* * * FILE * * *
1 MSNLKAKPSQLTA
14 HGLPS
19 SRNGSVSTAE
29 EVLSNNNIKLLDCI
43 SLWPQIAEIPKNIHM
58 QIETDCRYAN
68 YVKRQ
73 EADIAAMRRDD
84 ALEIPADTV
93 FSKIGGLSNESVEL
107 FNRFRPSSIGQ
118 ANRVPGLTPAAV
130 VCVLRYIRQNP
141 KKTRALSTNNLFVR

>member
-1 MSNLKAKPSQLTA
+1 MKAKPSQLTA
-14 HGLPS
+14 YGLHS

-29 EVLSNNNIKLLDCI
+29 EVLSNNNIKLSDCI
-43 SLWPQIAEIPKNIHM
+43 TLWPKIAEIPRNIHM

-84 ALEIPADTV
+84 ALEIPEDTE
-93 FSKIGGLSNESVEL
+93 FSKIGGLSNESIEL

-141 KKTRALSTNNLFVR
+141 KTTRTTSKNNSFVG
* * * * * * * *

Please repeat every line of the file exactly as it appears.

1 MSNLKAKPSQLTA
14 HGLPS
19 SRNGSVSTAE
29 EVLSNNNIKLLDCI
43 SLWPQIAEIPKNIHM
58 QIETDCRYAN
68 YVKRQ
73 EADIAAMRRDD
84 ALEIPADTV
93 FSKIGGLSNESVEL
107 FNRFRPSSIGQ
118 ANRVPGLTPAAV
130 VCVLRYIRQNP
141 KKTRALSTNNLFVR

>member
-1 MSNLKAKPSQLTA
+1 MKAKPSQLTA
-14 HGLPS
+14 YGLHS

-29 EVLSNNNIKLLDCI
+29 EVLSNNNIKLSDCI
-43 SLWPQIAEIPKNIHM
+43 TLWPKIAEIPRNIHM

-84 ALEIPADTV
+84 ALEIPEDTE
-93 FSKIGGLSNESVEL
+93 FSKIGGLSNESIEL

-141 KKTRALSTNNLFVR
+141 KTTRTTSKNNSFVG